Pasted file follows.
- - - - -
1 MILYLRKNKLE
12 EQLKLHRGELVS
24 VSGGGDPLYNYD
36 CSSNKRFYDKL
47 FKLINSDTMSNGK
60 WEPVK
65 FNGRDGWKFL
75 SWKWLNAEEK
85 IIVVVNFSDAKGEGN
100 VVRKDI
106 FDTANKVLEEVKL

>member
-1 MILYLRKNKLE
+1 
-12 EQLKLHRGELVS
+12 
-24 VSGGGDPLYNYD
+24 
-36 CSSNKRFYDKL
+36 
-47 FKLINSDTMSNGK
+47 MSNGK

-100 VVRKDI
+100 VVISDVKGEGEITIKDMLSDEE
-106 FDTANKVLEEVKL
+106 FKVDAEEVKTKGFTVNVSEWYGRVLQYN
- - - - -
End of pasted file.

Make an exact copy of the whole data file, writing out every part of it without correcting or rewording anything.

1 MILYLRKNKLE
12 EQLKLHRGELVS
24 VSGGGDPLYNYD
36 CSSNKRFYDKL
47 FKLINSDTMSNGK
60 WEPVK
65 FNGRDGWKFL
75 SWKWLNAEEK
85 IIVVVNFSDAKGEGN
100 VVRKDI
106 FDTANKVLEEVKL

>member
-1 MILYLRKNKLE
+1 
-12 EQLKLHRGELVS
+12 
-24 VSGGGDPLYNYD
+24 
-36 CSSNKRFYDKL
+36 
-47 FKLINSDTMSNGK
+47 MSNGK

-100 VVRKDI
+100 VVISDVKGEGEITIKDMLSDEE
-106 FDTANKVLEEVKL
+106 FKVDAEEVKTKGFTVNVSEWYGRVLQYN